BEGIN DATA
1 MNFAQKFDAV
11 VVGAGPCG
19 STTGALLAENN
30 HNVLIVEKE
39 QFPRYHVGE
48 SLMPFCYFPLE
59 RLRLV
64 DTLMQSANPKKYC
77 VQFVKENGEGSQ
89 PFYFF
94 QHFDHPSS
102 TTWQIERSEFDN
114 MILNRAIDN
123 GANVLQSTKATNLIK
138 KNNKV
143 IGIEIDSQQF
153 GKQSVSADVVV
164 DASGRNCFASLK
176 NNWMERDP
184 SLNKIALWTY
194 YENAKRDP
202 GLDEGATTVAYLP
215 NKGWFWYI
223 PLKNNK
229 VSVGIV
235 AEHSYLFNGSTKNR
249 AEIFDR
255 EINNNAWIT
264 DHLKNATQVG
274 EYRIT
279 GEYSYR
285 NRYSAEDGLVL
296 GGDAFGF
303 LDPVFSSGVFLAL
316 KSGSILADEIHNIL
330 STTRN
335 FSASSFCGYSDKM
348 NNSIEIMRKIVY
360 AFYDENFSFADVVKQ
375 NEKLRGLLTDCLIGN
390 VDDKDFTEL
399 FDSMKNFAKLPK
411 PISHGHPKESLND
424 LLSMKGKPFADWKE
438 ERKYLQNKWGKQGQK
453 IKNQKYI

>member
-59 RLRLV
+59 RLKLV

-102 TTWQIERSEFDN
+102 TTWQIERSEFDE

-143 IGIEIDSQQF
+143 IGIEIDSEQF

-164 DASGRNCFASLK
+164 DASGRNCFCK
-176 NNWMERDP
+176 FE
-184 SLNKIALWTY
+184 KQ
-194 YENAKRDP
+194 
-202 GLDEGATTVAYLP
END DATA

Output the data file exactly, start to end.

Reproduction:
1 MNFAQKFDAV
11 VVGAGPCG
19 STTGALLAENN
30 HNVLIVEKE
39 QFPRYHVGE
48 SLMPFCYFPLE
59 RLRLV
64 DTLMQSANPKKYC
77 VQFVKENGEGSQ
89 PFYFF
94 QHFDHPSS
102 TTWQIERSEFDN
114 MILNRAIDN
123 GANVLQSTKATNLIK
138 KNNKV
143 IGIEIDSQQF
153 GKQSVSADVVV
164 DASGRNCFASLK
176 NNWMERDP
184 SLNKIALWTY
194 YENAKRDP
202 GLDEGATTVAYLP
215 NKGWFWYI
223 PLKNNK
229 VSVGIV
235 AEHSYLFNGSTKNR
249 AEIFDR
255 EINNNAWIT
264 DHLKNATQVG
274 EYRIT
279 GEYSYR
285 NRYSAEDGLVL
296 GGDAFGF
303 LDPVFSSGVFLAL
316 KSGSILADEIHNIL
330 STTRN
335 FSASSFCGYSDKM
348 NNSIEIMRKIVY
360 AFYDENFSFADVVKQ
375 NEKLRGLLTDCLIGN
390 VDDKDFTEL
399 FDSMKNFAKLPK
411 PISHGHPKESLND
424 LLSMKGKPFADWKE
438 ERKYLQNKWGKQGQK
453 IKNQKYI

>member
-59 RLRLV
+59 RLKLV

-102 TTWQIERSEFDN
+102 TTWQIERSEFDE

-143 IGIEIDSQQF
+143 IGIEIDSEQF

-164 DASGRNCFASLK
+164 DASGRNCFCK
-176 NNWMERDP
+176 FE
-184 SLNKIALWTY
+184 KQ
-194 YENAKRDP
+194 
-202 GLDEGATTVAYLP